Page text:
The Perkins Perspective | Features | Spring 2013
Doing Time: Urban Education and Mass Incarceration
By Abbie Petty, UW Senior
Driving home for the weekend, I tried to dissect the words my mother had spoken over the phone. I debated all the possibilities of what she had meant when she said my brother was not doing so well.
As I pulled up the driveway, I could sense something was wrong. Greeted by eerie silence, I stepped into my childhood home and spotted my mother, looking as fragile as a teacup. With tears spilling from her eyes, she told me that my brother had transformed into a complete stranger.
My brother and I were once inseparable. We finished each other’s sentences, had the same sense of humor, and shared almost everything we owned. He protected me from danger and was always willing to jeopardize his well-being for the guarantee of my safety. Together, we helped each other grieve the passing of our father and we watched over our mother. I knew I could rely on him for the rest of my existence. Yet now, my best friend had become a drug-dependent monster who was constantly high.
The reality associated with my brother’s current state of being was emotionally taxing. I sank my face into my hands in hopes of escaping the nightmare that had me questioning if he would ever return to the cheerful and sarcastic individual I had loved. The months that followed were a combination of false hope and intermittent progress. Screaming rampages, doors slamming, and visits from local police officers eventually became routine.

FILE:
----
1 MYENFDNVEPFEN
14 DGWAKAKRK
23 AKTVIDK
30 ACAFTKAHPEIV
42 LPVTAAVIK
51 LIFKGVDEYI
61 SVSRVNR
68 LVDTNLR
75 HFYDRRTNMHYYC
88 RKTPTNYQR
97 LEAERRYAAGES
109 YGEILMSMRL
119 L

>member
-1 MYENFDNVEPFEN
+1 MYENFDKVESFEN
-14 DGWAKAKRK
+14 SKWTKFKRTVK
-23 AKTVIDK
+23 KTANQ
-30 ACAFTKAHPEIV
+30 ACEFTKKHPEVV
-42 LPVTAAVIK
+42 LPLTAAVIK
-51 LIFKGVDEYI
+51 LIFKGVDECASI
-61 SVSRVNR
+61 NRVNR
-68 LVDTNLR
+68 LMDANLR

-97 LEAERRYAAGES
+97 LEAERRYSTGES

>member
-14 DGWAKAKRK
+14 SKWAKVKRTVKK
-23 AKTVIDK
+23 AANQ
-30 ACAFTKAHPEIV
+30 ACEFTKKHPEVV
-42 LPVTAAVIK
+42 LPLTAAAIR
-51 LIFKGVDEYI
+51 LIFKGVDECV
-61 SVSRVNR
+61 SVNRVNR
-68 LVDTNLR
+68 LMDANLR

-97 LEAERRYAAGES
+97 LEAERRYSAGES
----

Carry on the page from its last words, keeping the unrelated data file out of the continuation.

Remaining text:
My brother is just one of the thousands of Americans trapped by an inability to gain control of their lives. Yet rather than offering effective help to drug users, America arrests them and tends to dump them as waste to be isolated from the public.
As a child, I learned about the Civil War and the civil rights movement, battles fought for the belief that all individuals are considered equal. It would be reassuring to think that the remnants of oppression left behind by the shadow of Jim Crow were cleared away by the legislation of the 1960s.But after reading Michelle Alexander’s book The New Jim Crow: Mass Incarceration In The Age of Colorblindness, I have realized that this is not the case. Alexander describes the criminal justice system as perpetuating the racial segregation that persists in America:
"We use our criminal justice system to label people of color ‘criminals’ and then engage them in all of the practices we supposedly left behind. Today it is perfectly legal to discriminate against criminals in nearly all the ways that it was once legal to discriminate against African Americans. ... We have not ended racial caste in America; we have merely redesigned it."
The New Jim Crow enabled me to see that the war on drugs is conducted as a war against black and brown people. By branding these people as felons for using drugs, rather than promoting treatment options, the drug war guarantees that poor people of color will stay suppressed. Mass incarceration leads to both the physical removal from society and social death for the incarcerated. Prisons are not rehabilitation centers; those who are released frequently become trapped in the vicious cycle of recidivism and social isolation. I have come to know the inefficiency of the criminal justice system by way of my brother’s experience.
The drug war is not the only way in which the mass incarceration of African-Americans has persisted. Although most would not recognize it, the American educational system also contributes to the high number of African-Americans who have become imprisoned. Supported by a grant from the Institute of Education Sciences, U.S. Department of Education sociologists Michael Rocque and Raymond Paternoster examined the relationship between race and school discipline in their study "Understanding the Antecedents of the “School-To-Jail” Link: The Relationship Between Race and School Discipline."